Volunteer Team Building Activities that Will Increase Productivity

We rarely think about how we manage.  Our management models are as invisible to us as our own breathing.  The way we choose to manage is either inadvertent or unconscious — we manage the way we do because that’s how we were taught, it’s reinforced by the organization we work within, it causes the least friction, or it simply matches our personal style best.  But, by implementing volunteer team building activities into our leadership model, we may get more out of our teams.

Gary Hamel, professor of strategic and international management at the London Business School encourages those involved in management to consider “management” as a technology that can be strategically designed to work for an organization in the same way a business strategy or service delivery might be developed.  In fact, he argues in his webinar Unlocking Opportunity with Business Model Innovation, research shows that innovations in management models, though generally ignored in favor of product or business model innovation, have the highest impact on organizational success.  So, if you’re struggling to realize greater program impact, you might want to look first at the way you choose to manage.

Hamel encourages entrenched businesses to imagine themselves as a startup.  With a clean sheet of paper, he suggests they begin to imagine a new way of going about the tasks of management.  It’s a fascinating exercise, but also extremely difficult.  If we’ve never acknowledged the hidden ghost in the machine, the unconscious, knee-jerk processes we employ when we manage, how can we possibly change them for the common good?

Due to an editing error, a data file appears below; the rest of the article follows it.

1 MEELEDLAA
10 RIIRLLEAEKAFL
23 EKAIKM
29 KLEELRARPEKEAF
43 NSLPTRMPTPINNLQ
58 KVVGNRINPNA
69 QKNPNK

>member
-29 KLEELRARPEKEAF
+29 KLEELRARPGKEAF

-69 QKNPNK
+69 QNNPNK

Hamel helps us by breaking down the tasks of management into discrete tasks (see my graphic above).  He also identifies several key processes where innovation can take place.  To generate ideas that might work for nonprofits, I picked five of his tasks and posed two questions for each.  These are certainly not the only choices available to you, but they may help you get started thinking about your own management strategy. 

Five Team Building Activities You Can Implement

1) Change how priorities get set.  Are your team priorities dictated by the requirements of your latest grant, or are they determined by a community needs analysis?
2) Change how performance gets measured.  Do you base your performance on how many people are served by your program, or by what happens to them as a result of interacting with you?
3) Change how knowledge gets applied.  Does your team decide to try new, but untested approaches because they sound like they might work, or do you have criteria for evaluating potential best practices and a way to catalog them so anyone can use them at any time?
4) Change how resources get allocated.  Is the budget process left to the executive level, or are people at all levels for the organization tapped, early in the planning process, for their thoughts on spending priorities and needs?
5) Change how power gets exercised.  Are the people who train your team the only ones with the power to decide what information is important enough to share, or can anyone upload and share newsworthy and helpful information in an easy-to-access online open forum.

Hamel also identifies other choices you can make — how opportunities get identified, how strategies get created, how decisions get made, how teams get built, how tasks get assigned, how rewards get shared, and how activities get coordinated.  

It can seem overwhelming, but don’t let it be.  If you’re serious about changing your management technology, pick one or two areas to innovate.  Get started with the decisions you can make at the local level without approval from the higher-ups (which are most of these, thank goodness!).  Then, ask your team to help you pose the right questions and make the changes that will benefit everyone.